Shropshire Vet Suspended for Dishonest TB Certification

By Royal College Of Veterinary Surgeons, PRNE
Wednesday, March 16, 2011

LONDON, March 17, 2011 - The Disciplinary Committee of the Royal College of Veterinary Surgeons
(RCVS) this week [15 March 2011] suspended from the Register for ten months a
veterinary surgeon found to have dishonestly certified that he carried out
bovine tuberculosis (TB) testing and measured and recorded the test reactions
of 248 cattle, when in fact he knew he had not tested all the animals.

At the start of the two-day hearing, John Owen-Thomas of Teme Veterinary
Practice, Ludlow, Shropshire, admitted that in September 2009 he had
dishonestly certified that all the cattle on a farm had been tested for TB
when he knew he had not tested all of them. He also admitted failing
adequately to identify the cattle he had tested, failing to measure the
skin-folds of all the animals, and to entering false information into the
national cattle-tracing recording system about the reaction measurements he
had purportedly taken.

The facts of the case, accepted by Mr Owen-Thomas, were that whilst
working as an Official Veterinarian (OV) for Animal Health, an executive
agency of the Department for Environment, Food and Rural Affairs, he had
visited a farm to carry out TB testing on 248 cattle, following the discovery
of TB reactors in the herd.

Mr Owen-Thomas did not, however, check the animals' ear-tag numbers or
make any notes about the individual animals he was testing, as required by
Animal Health procedures. When subsequently checking for test reactions, he
only measured cattle on whose necks he felt a lump, when he should have
checked them all; there were also a number of animals which were not tested.
Despite this, skin thickness measurements were entered into the records for
all 248 animals. The matter came to light during a farm visit from Animal
Health after a chance conversation with the farmer. Mr Owen then admitted he
had not tested all the cattle as recorded, and was suspended from OV work.

"On previous occasions the Committee has emphasised the importance of the
integrity of the certification process," said Beverley Cottrell, chairing the
Committee. "The validity of any certificate is an integral part of the system
relating to disease control and the maintenance of public health. It is
essential that all particulars concerning the animal are true and that all
requirements have been complied with." The Committee also considered that, as
an OV, Mr Owen-Thomas was in a position of trust and responsibility which he
failed adequately to discharge, particularly as there had been TB in the
herd. That Mr Owen-Thomas undermined procedures in place to prevent the
spread of disease was a further aggravating factor.

"However, the Committee considers that Mr Owen-Thomas's prompt admissions
demonstrate insight into the unacceptable nature of his actions," said Mrs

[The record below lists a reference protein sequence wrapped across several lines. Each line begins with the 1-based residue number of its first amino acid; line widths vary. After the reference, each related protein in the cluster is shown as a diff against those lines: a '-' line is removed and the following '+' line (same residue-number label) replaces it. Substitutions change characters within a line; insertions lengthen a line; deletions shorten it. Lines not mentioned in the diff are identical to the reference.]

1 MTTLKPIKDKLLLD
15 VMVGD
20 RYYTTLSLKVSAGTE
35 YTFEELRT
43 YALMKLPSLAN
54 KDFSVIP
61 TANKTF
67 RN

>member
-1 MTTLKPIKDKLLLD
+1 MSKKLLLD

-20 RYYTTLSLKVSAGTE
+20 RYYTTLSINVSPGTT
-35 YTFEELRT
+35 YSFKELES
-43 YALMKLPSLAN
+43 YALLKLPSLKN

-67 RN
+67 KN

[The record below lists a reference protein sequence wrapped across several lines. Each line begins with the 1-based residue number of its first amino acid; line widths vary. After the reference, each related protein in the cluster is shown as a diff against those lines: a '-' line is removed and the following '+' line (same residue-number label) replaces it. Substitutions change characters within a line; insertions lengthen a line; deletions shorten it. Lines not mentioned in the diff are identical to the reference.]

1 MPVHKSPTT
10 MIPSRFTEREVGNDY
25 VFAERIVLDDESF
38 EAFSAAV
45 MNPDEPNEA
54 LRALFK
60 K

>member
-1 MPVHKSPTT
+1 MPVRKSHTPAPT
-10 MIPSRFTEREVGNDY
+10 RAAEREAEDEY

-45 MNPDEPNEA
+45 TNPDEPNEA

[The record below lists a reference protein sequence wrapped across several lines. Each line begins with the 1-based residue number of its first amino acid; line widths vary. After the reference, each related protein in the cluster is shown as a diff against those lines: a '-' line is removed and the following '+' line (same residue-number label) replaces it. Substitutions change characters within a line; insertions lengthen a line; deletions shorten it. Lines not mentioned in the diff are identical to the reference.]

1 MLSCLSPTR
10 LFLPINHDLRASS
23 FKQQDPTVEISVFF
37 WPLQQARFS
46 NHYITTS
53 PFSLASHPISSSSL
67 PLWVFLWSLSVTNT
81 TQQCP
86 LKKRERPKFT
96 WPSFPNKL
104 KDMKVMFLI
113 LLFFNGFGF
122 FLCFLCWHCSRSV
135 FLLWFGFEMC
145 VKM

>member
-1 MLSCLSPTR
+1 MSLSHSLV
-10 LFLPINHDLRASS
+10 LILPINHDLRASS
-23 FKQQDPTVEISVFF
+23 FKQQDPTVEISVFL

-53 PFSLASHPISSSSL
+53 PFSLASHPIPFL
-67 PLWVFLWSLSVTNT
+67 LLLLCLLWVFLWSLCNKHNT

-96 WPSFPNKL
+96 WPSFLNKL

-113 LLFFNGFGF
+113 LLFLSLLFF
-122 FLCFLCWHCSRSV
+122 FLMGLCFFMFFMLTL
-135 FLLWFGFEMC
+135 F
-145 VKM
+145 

Cottrell, noting as mitigating factors the attestations from farming clients
as to his skill and dedication to his work, and that the charge related to a
single farm visit. "False certification will inevitably lead to consideration
of the removal of a Member's name from the Register ['striking off']," she
continued. "However, the Committee has concluded that in this case the
removal of Mr Owen-Thomas's name from the Register is neither necessary in
the public interest, nor necessary to protect the welfare of animals, nor is

The Committee directed that Mr Owen-Thomas's name be suspended from the
Register for a period of ten months.


1.The RCVS is the regulatory body for veterinary surgeons in the UK and
deals with issues of professional misconduct, maintaining the register of
veterinary surgeons eligible to practise in the UK and assuring standards of
veterinary education.

2.RCVS disciplinary powers are exercised through the Preliminary
Investigation and Disciplinary Committees, established in accordance with
Schedule 2 to the Veterinary Surgeons Act 1966 (the 1966 Act). The RCVS has
authority to deal with three types of case:

a)Fraudulent registration

b)Criminal convictions

c)Allegations of disgraceful professional conduct

3.The Disciplinary Committee is a constituted judicial tribunal under the
1966 Act and follows rules of evidence similar to those used in a court of

4.The burden of proving an allegation falls upon the RCVS, and the RCVS
must prove to the standard that the Committee is sure.

5.A respondent veterinary surgeon may appeal a Disciplinary Committee
decision to the Privy Council within 28 days of the date of the decision. If
no appeal is received, the Committee's judgment takes effect after this

6.Further information, including the original charges against Mr
Owen-Thomas and the Committee's findings and decision, can be found at

For more information contact: Ian Holloway, +44(0)20-7202-0727,

For more information contact: Ian Holloway, +44(0)20-7202-0727, i.holloway at

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